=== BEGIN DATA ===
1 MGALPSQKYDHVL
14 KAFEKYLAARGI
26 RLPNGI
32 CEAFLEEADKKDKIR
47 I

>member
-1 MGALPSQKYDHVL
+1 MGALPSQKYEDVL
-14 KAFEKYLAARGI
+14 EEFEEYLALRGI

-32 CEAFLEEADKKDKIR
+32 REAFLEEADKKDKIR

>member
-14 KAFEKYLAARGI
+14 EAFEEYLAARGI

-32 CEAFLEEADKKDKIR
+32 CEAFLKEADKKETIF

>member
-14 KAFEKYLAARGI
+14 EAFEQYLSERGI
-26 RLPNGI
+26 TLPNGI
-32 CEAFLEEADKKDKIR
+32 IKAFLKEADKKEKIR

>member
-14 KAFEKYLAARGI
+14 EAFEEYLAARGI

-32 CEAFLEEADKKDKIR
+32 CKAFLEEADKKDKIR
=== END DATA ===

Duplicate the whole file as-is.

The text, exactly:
1 MGALPSQKYDHVL
14 KAFEKYLAARGI
26 RLPNGI
32 CEAFLEEADKKDKIR
47 I

>member
-1 MGALPSQKYDHVL
+1 MGALPSQKYEDVL
-14 KAFEKYLAARGI
+14 EEFEEYLALRGI

-32 CEAFLEEADKKDKIR
+32 REAFLEEADKKDKIR

>member
-14 KAFEKYLAARGI
+14 EAFEEYLAARGI

-32 CEAFLEEADKKDKIR
+32 CEAFLKEADKKETIF

>member
-14 KAFEKYLAARGI
+14 EAFEQYLSERGI
-26 RLPNGI
+26 TLPNGI
-32 CEAFLEEADKKDKIR
+32 IKAFLKEADKKEKIR

>member
-14 KAFEKYLAARGI
+14 EAFEEYLAARGI

-32 CEAFLEEADKKDKIR
+32 CKAFLEEADKKDKIR